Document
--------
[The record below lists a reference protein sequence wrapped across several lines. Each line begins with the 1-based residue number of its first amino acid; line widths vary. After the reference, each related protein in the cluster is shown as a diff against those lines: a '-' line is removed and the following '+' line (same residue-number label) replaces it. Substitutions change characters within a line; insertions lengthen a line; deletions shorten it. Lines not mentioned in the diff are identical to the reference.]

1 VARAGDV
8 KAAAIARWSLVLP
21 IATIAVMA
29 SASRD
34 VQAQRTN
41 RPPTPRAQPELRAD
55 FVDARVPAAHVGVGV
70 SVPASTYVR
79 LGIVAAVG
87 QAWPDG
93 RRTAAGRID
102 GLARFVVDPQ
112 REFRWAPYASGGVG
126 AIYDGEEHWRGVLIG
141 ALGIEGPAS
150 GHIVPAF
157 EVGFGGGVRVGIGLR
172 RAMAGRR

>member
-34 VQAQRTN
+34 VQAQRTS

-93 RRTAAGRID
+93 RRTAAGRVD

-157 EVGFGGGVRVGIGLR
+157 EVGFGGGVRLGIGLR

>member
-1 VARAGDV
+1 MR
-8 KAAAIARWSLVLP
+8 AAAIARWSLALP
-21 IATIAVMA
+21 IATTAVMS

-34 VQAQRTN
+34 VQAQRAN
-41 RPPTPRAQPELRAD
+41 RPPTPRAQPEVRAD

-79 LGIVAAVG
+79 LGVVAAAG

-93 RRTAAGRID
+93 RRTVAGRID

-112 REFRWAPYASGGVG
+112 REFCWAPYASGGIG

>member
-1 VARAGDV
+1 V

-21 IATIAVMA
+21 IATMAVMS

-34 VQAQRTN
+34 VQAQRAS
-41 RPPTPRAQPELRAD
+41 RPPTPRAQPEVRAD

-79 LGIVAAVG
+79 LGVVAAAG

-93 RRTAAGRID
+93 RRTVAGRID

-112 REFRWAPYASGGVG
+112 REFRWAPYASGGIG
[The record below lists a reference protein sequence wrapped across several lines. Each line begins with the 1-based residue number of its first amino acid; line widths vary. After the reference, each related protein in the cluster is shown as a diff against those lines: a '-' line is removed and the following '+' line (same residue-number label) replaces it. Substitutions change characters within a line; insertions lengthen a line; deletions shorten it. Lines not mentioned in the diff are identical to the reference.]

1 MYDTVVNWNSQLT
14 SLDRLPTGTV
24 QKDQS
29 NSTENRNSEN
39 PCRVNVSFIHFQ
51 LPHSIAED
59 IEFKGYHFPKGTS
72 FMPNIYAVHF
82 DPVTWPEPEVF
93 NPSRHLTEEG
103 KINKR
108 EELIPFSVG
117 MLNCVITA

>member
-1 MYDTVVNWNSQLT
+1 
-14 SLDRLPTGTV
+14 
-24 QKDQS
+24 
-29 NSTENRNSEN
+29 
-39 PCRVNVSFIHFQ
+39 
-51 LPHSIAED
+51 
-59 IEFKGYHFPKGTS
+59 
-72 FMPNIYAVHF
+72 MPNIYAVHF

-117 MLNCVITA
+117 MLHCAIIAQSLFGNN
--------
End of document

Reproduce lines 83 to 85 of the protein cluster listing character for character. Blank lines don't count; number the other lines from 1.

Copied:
+39 
-51 LPHSIAED
+51 